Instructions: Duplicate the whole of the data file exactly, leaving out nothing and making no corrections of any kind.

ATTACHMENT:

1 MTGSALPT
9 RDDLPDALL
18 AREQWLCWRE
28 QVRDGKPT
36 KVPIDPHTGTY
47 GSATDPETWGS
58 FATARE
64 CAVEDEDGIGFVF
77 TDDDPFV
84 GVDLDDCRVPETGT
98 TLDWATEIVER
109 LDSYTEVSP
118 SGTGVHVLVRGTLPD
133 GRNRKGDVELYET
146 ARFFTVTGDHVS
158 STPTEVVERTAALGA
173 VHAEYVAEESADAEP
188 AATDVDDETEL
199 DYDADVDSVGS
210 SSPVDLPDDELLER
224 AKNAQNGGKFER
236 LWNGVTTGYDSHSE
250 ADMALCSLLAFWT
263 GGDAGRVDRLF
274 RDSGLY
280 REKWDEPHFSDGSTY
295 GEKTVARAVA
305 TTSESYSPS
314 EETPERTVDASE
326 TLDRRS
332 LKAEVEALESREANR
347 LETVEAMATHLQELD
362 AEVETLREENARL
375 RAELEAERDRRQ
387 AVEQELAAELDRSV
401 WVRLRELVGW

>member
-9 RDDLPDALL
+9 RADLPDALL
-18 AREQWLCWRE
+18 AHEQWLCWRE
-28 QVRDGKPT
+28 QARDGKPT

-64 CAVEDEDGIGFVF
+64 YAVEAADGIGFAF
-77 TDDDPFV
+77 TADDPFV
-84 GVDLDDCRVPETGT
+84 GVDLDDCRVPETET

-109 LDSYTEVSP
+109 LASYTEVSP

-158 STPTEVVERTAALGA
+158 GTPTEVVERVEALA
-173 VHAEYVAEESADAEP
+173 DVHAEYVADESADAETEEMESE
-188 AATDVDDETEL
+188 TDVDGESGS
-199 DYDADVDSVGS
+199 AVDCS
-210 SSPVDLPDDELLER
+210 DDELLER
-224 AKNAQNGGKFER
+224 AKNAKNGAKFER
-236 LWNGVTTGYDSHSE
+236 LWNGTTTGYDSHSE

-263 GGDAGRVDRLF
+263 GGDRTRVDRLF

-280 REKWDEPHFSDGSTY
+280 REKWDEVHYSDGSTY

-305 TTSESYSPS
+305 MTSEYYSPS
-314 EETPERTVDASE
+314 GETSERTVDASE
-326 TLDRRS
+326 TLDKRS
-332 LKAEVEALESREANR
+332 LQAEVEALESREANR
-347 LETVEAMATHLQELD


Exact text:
1 MTGSALPT
9 RDDLPDALL
18 AREQWLCWRE
28 QVRDGKPT
36 KVPIDPHTGTY
47 GSATDPETWGS
58 FATARE
64 CAVEDEDGIGFVF
77 TDDDPFV
84 GVDLDDCRVPETGT
98 TLDWATEIVER
109 LDSYTEVSP
118 SGTGVHVLVRGTLPD
133 GRNRKGDVELYET
146 ARFFTVTGDHVS
158 STPTEVVERTAALGA
173 VHAEYVAEESADAEP
188 AATDVDDETEL
199 DYDADVDSVGS
210 SSPVDLPDDELLER
224 AKNAQNGGKFER
236 LWNGVTTGYDSHSE
250 ADMALCSLLAFWT
263 GGDAGRVDRLF
274 RDSGLY
280 REKWDEPHFSDGSTY
295 GEKTVARAVA
305 TTSESYSPS
314 EETPERTVDASE
326 TLDRRS
332 LKAEVEALESREANR
347 LETVEAMATHLQELD
362 AEVETLREENARL
375 RAELEAERDRRQ
387 AVEQELAAELDRSV
401 WVRLRELVGW

>member
-9 RDDLPDALL
+9 RADLPDALL
-18 AREQWLCWRE
+18 AHEQWLCWRE
-28 QVRDGKPT
+28 QARDGKPT

-64 CAVEDEDGIGFVF
+64 YAVEAADGIGFAF
-77 TDDDPFV
+77 TADDPFV
-84 GVDLDDCRVPETGT
+84 GVDLDDCRVPETET

-109 LDSYTEVSP
+109 LASYTEVSP

-158 STPTEVVERTAALGA
+158 GTPTEVVERVEALA
-173 VHAEYVAEESADAEP
+173 DVHAEYVADESADAETEEMESE
-188 AATDVDDETEL
+188 TDVDGESGS
-199 DYDADVDSVGS
+199 AVDCS
-210 SSPVDLPDDELLER
+210 DDELLER
-224 AKNAQNGGKFER
+224 AKNAKNGAKFER
-236 LWNGVTTGYDSHSE
+236 LWNGTTTGYDSHSE

-263 GGDAGRVDRLF
+263 GGDRTRVDRLF

-280 REKWDEPHFSDGSTY
+280 REKWDEVHYSDGSTY

-305 TTSESYSPS
+305 MTSEYYSPS
-314 EETPERTVDASE
+314 GETSERTVDASE
-326 TLDRRS
+326 TLDKRS
-332 LKAEVEALESREANR
+332 LQAEVEALESREANR
-347 LETVEAMATHLQELD